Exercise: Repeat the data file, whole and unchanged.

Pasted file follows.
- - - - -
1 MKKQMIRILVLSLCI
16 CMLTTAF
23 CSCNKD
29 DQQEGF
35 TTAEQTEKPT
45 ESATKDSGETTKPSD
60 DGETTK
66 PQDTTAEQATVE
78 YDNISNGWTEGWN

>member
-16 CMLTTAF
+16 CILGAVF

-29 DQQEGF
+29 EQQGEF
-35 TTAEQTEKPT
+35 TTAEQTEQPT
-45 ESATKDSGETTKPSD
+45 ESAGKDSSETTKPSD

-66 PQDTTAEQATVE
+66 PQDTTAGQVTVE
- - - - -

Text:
1 MKKQMIRILVLSLCI
16 CMLTTAF
23 CSCNKD
29 DQQEGF
35 TTAEQTEKPT
45 ESATKDSGETTKPSD
60 DGETTK
66 PQDTTAEQATVE
78 YDNISNGWTEGWN

>member
-16 CMLTTAF
+16 CILGAVF

-29 DQQEGF
+29 EQQGEF
-35 TTAEQTEKPT
+35 TTAEQTEQPT
-45 ESATKDSGETTKPSD
+45 ESAGKDSSETTKPSD

-66 PQDTTAEQATVE
+66 PQDTTAGQVTVE